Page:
Local members of the Armed Forces — from World War II to Operation Desert Storm — represented living history Thursday during a Veterans Day celebration at Wilson Middle School that included tributes through songs and videos as well as plaques and speeches.
Test pilot Bob Gilliland, Alamo Scout Dick Guyer, Vietnam veteran Roscoe Frazier Jr. and Desert Storm surgeon Frederick Lamarr Stafford were either present or represented by family members at the gathering organized by Wilson teacher Pete Regli.
“I believe we’ve been doing this for about 19 years, and it’s improved every year,” Regli said. “It’s our way of thanking the veterans and bringing to life history for many students that just don’t know.”
The assembly was a bit emotional for attorney Robert Gilliland Jr. His father, Bob, attended the annual gathering for years, but passed away this past Fourth of July at age 93.
“I remember my dad and [famed veteran] Louis Zamperini coming to these events and talking, and they were best friends,” said Robert Gilliland, who added he was happy to take up his father’s mantle. “Pete called me this year and asked if I would come, and I said ‘sure, absolutely.’”
Robert Gilliland and Wilson students watched a film that included some of his father’s flights as a Lockheed test pilot flying the world’s fastest aircraft, the SR-71 Blackbird.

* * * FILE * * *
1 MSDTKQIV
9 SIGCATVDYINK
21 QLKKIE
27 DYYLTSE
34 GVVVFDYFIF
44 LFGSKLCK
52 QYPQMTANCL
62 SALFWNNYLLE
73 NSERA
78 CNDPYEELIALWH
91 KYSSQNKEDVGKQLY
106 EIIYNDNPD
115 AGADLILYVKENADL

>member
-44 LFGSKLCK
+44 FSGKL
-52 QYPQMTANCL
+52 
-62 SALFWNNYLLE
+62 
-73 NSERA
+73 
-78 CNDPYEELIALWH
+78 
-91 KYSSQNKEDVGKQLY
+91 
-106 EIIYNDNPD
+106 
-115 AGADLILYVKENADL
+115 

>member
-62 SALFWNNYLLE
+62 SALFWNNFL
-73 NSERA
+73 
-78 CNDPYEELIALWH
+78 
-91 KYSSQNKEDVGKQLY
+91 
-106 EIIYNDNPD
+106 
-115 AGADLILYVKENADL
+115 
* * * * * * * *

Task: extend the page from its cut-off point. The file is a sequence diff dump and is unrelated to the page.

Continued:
The elder Gilliland first test flew a Blackbird at Edwards Air Force base on Dec. 22, 1964, and holds several air-speed records.
Along with the film featuring Blackbird highlights, there was also a History Channel presentation about the Alamo scouts, a group considered by some military analysts as the forerunner to today’s Navy Seals and Green Berets.
Guyer was in attendance and, according to Regli, is thought to be the only member of the Alamo Scouts to have visited Wilson.
The Scouts were a group of soldier/spies commissioned during World War II, operated in the Pacific theater and specialized in rescue raids, according to the CIA.
Guyer was helped by family members from his front seat in the school’s auditorium to the stage to receive a plaque and a long round of applause from Wilson students.
“Bringing living history to the kids is amazing,” said host Chris Markos, a seventh-grade world history instructor at Wilson. “As a history teacher, I try to give them more than just numbers, facts and words.”
Markos added, “Seeing people alive, seeing a video, seeing real life, something that’s not fake, it really connects with the students.”
There was also a hearty round of applause for Frazier, a former sergeant first class who served for 20 years, including multiple tours of duty in Vietnam, and received six Bronze Stars as a member of the 173rd Airborne Brigade.
Also, Maj. Frederick Lamarr Stafford was honored for his battlefield work as an Army surgeon during Operation Desert Storm.
Markos also acknowledged the school’s veterans: librarian Anita McCarthy, who served in the Air Force, and science teacher Gina Taylor, who served in the Navy.
Along with videos and speeches, the veterans were serenaded by the school’s wind ensemble and choir.
“We’re grateful for this phenomenal opportunity for us to honor our veterans and instill the patriotism among our students,” Wilson principal Narek Kassabian said. “We like to invite local veterans and take the opportunity to understand that this is a day of remembrance and reflection.”